Charles Dickens and H. G. Wells have both written ghost stories in which they are able to create feelings of suspense and tension by using different techniques of writing. Setting the scene, imagery, characterisation and they also have decided to use a developed or undeveloped narrative voice. But beneath the original perception, they are very similar. Charles Dickens wrote ‘The Signalman’ which is based on a real life drama, even though we are not told so in the story.
He relates back to a year before the story was published and so it isn’t a coincidence that he wrote a piece about a train crash. The Signalman’ was published as part of a collection called Mugsby junction in 1866 (when Queen Victoria came to the throne). This story is different from ‘The Red Room’ written by H. G. Wells as ‘The Signalman’ is an overall ambiguous story where as the ‘The Red Room’ is not ambiguous as in this piece you know what is happening and when it is happening and in ‘The Signalman’ it is not always clear. These short stories contrast with each other in many different ways.
They both use different techniques to set the scene… On either side, a dripping-wet wall of jagged stone, excluding all view but a strip of sky; the perspective one way only a crooked prolongation of this great dungeon; the shorter perspective in the other direction terminating in a gloomy red light, and the gloomier entrance to a black tunnel, in whose massive architecture there was a barbarous, depressing, and forbidding air. ” This quote is of a typical gothic ghost story and is taken from ‘The Signalman’ and it gives an eerie feel to the story as it takes the tension to another level.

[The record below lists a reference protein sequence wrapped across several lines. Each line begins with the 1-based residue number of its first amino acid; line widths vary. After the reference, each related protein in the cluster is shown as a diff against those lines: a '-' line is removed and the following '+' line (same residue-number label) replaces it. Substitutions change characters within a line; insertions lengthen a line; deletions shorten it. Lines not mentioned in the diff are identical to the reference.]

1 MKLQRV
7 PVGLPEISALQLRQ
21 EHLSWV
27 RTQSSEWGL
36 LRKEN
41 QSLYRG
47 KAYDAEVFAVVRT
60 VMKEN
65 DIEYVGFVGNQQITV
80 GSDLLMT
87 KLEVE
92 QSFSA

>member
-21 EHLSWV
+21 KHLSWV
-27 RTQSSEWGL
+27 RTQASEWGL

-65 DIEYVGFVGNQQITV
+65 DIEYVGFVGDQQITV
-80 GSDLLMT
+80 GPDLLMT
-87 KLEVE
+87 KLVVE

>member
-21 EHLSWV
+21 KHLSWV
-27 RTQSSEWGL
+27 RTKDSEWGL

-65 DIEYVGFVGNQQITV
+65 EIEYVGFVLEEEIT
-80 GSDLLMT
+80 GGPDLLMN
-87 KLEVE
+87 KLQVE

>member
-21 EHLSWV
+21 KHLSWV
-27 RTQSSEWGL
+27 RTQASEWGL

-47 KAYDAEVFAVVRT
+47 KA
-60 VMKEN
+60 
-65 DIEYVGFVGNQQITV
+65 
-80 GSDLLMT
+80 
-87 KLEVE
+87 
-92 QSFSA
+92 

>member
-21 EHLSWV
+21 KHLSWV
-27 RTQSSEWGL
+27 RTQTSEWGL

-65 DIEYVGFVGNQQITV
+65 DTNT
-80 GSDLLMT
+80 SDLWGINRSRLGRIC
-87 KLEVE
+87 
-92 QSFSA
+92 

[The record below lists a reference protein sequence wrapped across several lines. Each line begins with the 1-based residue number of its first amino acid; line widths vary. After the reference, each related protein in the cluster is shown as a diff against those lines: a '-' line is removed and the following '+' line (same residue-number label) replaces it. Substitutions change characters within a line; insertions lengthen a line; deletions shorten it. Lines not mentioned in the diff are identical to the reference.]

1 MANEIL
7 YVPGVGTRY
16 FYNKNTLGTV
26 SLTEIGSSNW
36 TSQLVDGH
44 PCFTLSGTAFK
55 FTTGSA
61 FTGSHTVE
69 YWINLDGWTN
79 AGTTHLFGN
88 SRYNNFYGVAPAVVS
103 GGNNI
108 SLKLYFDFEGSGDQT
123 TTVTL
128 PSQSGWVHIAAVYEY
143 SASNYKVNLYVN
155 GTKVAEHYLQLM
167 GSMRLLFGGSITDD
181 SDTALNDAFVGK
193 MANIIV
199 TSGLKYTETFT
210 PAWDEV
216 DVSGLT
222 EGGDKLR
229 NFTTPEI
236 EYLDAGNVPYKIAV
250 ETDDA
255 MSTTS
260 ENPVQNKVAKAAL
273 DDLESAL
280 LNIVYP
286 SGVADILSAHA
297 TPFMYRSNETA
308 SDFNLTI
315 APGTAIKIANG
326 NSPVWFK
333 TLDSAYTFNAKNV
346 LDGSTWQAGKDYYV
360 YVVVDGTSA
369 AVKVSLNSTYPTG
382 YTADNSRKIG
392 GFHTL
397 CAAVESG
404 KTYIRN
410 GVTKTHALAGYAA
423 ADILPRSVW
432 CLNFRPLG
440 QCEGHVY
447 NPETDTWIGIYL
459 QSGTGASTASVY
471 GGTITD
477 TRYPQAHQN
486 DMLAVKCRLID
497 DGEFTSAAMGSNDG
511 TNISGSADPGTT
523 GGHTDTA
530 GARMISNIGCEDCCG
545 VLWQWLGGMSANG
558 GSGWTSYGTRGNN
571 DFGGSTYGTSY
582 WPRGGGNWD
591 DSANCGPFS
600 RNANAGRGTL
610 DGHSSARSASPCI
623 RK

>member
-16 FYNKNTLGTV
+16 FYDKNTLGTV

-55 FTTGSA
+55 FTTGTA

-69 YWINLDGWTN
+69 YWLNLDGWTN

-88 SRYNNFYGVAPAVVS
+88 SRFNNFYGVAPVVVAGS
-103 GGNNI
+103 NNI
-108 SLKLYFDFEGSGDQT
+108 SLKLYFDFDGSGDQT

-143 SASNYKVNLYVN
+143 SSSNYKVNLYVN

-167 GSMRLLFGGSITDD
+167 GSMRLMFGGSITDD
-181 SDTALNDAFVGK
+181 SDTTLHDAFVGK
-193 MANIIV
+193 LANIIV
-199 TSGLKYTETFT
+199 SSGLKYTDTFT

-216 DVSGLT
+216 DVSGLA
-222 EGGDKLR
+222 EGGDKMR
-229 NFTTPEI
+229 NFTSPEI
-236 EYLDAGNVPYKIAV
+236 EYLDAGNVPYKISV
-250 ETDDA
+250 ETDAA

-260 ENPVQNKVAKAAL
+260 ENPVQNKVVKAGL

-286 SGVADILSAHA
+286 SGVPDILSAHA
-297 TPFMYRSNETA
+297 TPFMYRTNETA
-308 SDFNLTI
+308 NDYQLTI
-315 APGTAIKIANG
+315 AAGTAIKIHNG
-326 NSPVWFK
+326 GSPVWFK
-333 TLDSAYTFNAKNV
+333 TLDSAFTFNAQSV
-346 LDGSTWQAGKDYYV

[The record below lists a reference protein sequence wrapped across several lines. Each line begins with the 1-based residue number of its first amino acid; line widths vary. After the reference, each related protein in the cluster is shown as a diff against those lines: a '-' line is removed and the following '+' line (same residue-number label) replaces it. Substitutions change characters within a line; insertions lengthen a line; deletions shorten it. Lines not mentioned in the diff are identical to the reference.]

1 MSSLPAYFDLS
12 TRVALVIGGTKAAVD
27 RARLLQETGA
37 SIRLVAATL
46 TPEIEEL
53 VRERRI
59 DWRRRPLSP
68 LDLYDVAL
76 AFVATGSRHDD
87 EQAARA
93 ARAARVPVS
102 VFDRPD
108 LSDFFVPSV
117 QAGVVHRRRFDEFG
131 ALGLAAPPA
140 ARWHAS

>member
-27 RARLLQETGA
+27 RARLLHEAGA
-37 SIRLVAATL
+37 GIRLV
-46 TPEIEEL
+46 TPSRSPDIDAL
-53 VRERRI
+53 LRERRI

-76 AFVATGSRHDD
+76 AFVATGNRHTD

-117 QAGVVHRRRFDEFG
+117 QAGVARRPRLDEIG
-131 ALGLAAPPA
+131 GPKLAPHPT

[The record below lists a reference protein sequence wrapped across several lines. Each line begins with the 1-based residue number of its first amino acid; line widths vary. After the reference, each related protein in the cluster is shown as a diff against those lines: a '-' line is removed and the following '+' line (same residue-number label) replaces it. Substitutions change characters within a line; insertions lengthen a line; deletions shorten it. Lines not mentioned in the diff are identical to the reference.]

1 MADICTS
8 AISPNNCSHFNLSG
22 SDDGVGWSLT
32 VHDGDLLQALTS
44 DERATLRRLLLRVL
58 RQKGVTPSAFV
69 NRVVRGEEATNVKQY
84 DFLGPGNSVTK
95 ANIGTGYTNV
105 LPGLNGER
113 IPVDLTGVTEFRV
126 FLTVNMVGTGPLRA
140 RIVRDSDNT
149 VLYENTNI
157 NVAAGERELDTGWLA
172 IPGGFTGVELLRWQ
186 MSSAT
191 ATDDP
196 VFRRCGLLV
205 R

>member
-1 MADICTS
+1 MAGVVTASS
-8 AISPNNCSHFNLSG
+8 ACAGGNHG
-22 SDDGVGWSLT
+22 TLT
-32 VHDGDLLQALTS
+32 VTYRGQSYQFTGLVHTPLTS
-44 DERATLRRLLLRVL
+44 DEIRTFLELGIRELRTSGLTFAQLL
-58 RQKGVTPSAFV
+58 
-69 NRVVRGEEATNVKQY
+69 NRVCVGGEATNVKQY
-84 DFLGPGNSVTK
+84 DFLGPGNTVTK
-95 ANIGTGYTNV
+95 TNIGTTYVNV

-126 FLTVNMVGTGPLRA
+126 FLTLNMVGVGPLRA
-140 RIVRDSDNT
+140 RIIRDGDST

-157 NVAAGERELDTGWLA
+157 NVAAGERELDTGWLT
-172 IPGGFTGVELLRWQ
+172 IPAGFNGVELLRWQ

The language that has been used from the start, includes some spine tingling adjectives that change a normal tunnel into a mysterious almost paranormal dungeon. The railroad is referred to the great dungeon as it has jagged walls confining him to a small space. The narrator’s sight is also restricted to one diminutive strip of sky. This builds up tension for the narrator since being surrounded by large stoned walls, in an new-found area that is unknown to him, where one of his senses are confiscated gives a claustrophobic atmosphere.
Dickens uses the word gloomy in a repetitive manor and this builds up suspense for the reader, as it is a feeling of despair and loss of hope. But in ‘The red room’ H. G. Wells uses narrative dialogue to set the scene. “I can assure you,” said I “it will take a very tangible ghost to frighten me” As Wells engages you straight in to the story, you get to know the narrator as very arrogant, but as you read on his arrogance progressively declines to loss of control, as his state of mind changes.
Like ‘The Signalman’ this is set in a gothic-Victorian period, this produces tension in the reader as the building in which the story was set is a dilapidated and derelict house. This makes you unsure about it, as you are unsure about the personal history of the structure itself. So the reader may want to read on to see what happens to the narrator in the house. Together the authors’ use imagery to set the scene, as the better a picture of suspense and tension created, there is more chance of producing a more successful ghost story.
In ‘The Signalman’ Dickens has created a mix of setting the scene and imagery to construct claustrophobic tension: “Was it necessary for him when he was on duty always to remain in that channel of damp air, and could he never rise into the sunshine from between those high stone walls? ” For me the reader, this image ‘sets up’ suspense by including a rhetorical question at the end. This is a good use of language as you the reader can come to your own ‘right’ decision. Again Dickens uses adjectives to give depth to the story.